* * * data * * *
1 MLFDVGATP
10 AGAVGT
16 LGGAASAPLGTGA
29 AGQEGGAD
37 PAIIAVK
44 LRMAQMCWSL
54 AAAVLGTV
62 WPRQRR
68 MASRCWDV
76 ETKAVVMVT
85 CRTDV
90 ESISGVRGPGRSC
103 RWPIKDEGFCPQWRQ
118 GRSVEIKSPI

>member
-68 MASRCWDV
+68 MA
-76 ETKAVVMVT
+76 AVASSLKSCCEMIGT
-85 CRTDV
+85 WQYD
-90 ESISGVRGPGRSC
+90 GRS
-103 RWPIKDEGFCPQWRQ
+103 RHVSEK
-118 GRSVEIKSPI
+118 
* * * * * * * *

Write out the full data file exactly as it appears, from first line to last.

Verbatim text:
1 MLFDVGATP
10 AGAVGT
16 LGGAASAPLGTGA
29 AGQEGGAD
37 PAIIAVK
44 LRMAQMCWSL
54 AAAVLGTV
62 WPRQRR
68 MASRCWDV
76 ETKAVVMVT
85 CRTDV
90 ESISGVRGPGRSC
103 RWPIKDEGFCPQWRQ
118 GRSVEIKSPI

>member
-68 MASRCWDV
+68 MA
-76 ETKAVVMVT
+76 AVASSLKSCCEMIGT
-85 CRTDV
+85 WQYD
-90 ESISGVRGPGRSC
+90 GRS
-103 RWPIKDEGFCPQWRQ
+103 RHVSEK
-118 GRSVEIKSPI
+118 